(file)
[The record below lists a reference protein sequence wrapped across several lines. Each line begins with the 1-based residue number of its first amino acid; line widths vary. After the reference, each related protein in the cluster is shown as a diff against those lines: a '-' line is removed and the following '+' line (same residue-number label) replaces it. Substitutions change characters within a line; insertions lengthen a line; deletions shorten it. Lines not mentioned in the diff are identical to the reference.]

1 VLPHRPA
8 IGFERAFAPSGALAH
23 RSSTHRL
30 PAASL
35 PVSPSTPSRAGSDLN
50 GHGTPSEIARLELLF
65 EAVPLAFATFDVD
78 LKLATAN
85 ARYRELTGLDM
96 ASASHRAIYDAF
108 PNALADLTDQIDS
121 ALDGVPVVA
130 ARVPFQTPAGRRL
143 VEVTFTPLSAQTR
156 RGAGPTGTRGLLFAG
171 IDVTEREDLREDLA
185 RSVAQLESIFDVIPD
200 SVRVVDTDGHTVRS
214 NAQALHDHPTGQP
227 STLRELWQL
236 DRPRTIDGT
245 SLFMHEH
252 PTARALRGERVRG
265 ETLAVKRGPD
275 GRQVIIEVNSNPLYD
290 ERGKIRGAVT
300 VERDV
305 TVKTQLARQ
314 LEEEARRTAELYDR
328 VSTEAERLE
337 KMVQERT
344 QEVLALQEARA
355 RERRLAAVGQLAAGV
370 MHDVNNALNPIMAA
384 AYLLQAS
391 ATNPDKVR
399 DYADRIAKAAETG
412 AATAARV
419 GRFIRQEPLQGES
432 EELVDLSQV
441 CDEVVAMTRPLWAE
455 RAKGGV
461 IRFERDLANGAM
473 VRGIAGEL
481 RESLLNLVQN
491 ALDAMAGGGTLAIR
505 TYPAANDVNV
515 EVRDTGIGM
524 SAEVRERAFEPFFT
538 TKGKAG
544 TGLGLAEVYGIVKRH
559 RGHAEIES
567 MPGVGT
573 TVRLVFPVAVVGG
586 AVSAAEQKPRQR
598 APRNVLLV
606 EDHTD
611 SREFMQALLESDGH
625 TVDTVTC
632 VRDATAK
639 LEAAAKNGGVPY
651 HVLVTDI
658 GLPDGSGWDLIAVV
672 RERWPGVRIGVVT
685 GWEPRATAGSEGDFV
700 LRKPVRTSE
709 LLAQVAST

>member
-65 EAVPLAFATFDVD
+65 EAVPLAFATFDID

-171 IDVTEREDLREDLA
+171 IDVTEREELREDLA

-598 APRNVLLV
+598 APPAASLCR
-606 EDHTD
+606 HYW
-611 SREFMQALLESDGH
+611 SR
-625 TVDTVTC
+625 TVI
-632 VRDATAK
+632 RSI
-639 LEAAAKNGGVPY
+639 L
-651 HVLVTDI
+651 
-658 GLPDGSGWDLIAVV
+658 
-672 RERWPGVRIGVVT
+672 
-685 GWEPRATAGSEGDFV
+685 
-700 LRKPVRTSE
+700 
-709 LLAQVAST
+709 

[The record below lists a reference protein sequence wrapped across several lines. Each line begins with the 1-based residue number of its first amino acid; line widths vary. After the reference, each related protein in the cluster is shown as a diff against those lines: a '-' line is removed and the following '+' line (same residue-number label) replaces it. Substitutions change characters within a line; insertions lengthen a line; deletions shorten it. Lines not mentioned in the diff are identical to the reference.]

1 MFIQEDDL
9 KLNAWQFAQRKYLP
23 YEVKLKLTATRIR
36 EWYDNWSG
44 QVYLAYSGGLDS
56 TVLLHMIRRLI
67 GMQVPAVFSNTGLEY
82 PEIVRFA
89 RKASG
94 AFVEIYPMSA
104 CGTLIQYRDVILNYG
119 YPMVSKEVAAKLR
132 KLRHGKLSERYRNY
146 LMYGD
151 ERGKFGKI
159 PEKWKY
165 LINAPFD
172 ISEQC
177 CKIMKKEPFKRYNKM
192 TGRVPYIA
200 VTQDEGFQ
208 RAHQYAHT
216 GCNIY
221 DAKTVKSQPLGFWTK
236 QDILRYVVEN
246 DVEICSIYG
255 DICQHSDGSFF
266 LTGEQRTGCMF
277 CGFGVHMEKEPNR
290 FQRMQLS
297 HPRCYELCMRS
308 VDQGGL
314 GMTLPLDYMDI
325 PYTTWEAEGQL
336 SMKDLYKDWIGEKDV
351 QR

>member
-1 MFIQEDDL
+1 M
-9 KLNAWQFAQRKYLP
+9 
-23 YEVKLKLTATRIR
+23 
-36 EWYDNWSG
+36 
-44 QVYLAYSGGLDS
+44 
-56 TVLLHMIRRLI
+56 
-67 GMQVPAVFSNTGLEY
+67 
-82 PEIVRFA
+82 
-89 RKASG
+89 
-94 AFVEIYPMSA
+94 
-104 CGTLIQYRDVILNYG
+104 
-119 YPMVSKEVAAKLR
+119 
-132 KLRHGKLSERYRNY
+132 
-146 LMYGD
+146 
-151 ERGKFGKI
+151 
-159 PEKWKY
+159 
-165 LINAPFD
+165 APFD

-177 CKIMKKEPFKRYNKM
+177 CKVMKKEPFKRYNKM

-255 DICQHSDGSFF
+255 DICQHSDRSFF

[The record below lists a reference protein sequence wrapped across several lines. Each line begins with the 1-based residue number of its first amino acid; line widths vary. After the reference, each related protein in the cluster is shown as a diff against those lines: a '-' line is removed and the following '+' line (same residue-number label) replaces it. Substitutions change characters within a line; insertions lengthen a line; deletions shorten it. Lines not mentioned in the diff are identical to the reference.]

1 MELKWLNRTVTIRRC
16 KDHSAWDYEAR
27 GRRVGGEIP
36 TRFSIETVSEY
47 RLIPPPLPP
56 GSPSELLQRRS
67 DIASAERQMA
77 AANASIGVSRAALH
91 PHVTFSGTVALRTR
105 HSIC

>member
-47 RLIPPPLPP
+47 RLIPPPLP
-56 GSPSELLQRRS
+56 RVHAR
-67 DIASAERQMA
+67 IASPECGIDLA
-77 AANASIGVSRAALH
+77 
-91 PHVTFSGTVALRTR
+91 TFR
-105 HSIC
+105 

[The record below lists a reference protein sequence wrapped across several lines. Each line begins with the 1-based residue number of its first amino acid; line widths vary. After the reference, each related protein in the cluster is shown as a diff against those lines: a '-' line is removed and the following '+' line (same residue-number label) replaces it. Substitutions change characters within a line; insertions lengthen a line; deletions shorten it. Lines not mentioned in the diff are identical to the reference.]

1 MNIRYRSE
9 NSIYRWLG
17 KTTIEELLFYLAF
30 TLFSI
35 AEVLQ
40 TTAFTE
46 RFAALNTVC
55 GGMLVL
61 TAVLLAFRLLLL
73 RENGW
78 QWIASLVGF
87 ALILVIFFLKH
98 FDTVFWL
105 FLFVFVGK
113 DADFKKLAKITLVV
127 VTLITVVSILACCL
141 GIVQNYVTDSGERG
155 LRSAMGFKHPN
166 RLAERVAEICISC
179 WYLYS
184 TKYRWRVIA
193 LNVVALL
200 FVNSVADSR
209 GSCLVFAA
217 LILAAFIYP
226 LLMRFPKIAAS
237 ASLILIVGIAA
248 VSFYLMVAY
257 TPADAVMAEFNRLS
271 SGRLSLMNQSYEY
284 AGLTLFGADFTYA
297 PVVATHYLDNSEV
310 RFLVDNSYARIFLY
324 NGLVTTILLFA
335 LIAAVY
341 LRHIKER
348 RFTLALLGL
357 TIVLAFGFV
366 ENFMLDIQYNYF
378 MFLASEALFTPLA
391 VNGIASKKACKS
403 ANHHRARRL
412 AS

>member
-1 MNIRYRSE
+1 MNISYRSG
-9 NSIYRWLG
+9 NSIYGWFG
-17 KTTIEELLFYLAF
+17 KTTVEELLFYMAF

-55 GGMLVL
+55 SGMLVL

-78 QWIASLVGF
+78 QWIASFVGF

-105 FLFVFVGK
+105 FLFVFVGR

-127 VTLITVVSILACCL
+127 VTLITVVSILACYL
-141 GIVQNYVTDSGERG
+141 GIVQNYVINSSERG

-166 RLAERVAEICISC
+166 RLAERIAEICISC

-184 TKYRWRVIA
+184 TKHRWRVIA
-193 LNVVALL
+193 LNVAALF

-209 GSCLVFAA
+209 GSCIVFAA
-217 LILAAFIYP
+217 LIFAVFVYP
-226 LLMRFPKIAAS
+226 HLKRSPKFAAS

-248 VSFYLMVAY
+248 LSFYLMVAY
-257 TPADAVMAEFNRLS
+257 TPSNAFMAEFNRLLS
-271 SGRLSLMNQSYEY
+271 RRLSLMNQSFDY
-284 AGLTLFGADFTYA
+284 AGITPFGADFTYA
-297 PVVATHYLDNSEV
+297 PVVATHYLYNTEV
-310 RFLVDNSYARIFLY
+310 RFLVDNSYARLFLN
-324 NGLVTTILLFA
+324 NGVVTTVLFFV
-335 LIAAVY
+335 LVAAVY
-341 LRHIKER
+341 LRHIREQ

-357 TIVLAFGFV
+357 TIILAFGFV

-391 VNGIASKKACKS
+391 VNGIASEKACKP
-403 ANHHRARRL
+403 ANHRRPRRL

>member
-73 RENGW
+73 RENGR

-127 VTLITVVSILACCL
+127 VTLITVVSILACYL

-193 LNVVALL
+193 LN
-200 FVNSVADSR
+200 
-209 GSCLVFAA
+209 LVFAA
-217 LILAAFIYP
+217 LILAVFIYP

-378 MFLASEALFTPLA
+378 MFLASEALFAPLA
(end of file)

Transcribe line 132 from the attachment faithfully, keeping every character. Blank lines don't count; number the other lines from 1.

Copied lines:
325 PYTTWEAEGQL